Pelvic infection is a little less common but still very possible for women on their red days. This happens when your vulva is exposed to all the red day bacteria for too long that it starts crawling up through your vaginal canal and to your pelvic organs. Contracting pelvic infection is possible anytime throughout the menstrual cycle but is mostly going to occur during your red days due to the change of pH levels. This is the reason why OB-GYNEs advise women to replace their tampons, napkins, and menstrual cups every six to eight hours.
Pelvic Infections usually come with symptoms like a smelly vaginal odor, pelvic pain — especially during intercourse, fever, and sometimes bleeding in between your menstrual cycles. This infection is a little more serious, and if you suspect you are contracting this, call your OB-GYNE, immediately.
Toxic Shock Syndrome
In a nutshell, TSS or Toxic Shock Syndrome is what happens when you mess with the natural environment of your vagina. Meaning, if you insert objects that have substances that may throw off its equilibrium. Think of it this way: anything you put into your body that isn’t supposed to be there introduces bacteria, which your “good” bacteria can fight off, or not depending on how strong these bacteria are. Women are usually more prone to TSS during their menstruation because of the imbalance of the vagina’s pH level, which makes the bacteria more susceptible to growth.
Symptoms of TSS may show up through fever, muscle pain, extreme rashes, and skin peeling, and sometimes even confusion and loss of consciousness. Although studies have not been able to pinpoint what exactly causes the contraction of TSS, it’s best to make sure irritation does not lead to further infection by practicing proper red day hygiene.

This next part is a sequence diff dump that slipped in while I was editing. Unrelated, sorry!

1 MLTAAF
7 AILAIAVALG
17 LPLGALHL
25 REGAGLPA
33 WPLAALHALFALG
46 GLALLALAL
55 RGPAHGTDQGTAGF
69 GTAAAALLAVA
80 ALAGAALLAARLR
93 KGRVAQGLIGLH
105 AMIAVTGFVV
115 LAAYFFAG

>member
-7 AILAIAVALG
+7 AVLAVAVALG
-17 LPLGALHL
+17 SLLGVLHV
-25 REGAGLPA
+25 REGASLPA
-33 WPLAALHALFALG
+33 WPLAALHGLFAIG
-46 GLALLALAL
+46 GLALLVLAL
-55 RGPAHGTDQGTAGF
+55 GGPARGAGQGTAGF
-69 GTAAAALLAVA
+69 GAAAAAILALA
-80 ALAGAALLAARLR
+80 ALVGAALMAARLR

What can I do about it?
Prevention is always the best solution, and to avoid red day bacteria caused concerns, start with practicing good red day hygiene. Here are a few tips you can keep in mind to keep your feminine area health in check!
- Do NOT douche: Leave your vagina alone, douching may sound like a cleaning method but it may cause more harm than good, so just don’t.
- Practice safe sex: How you spend your intimate time is absolutely your business. Just remember to practice safe sex and ask your partner to wrap it up with a condom to protect your vagina form possible toxins and irritants.
- 6-hour-rule: Remember to change your sanitary pad or tampon every 6 hours to protect you from red day bacteria.
- Practice good menstrual hygiene: It’s always best to practice good feminine hygiene - especially on your red days. GynePro Ultra Protection comes with tri-power protection against vaginal odor, itch, and irritation. You can use 2x/day during your red days. By applying a palmful, you can keep yourself protected from red day bacteria!
Protect yourself with a red day feminine wash you can trust, like GynePro! To read more helpful articles like this and learn more about your red days, click here.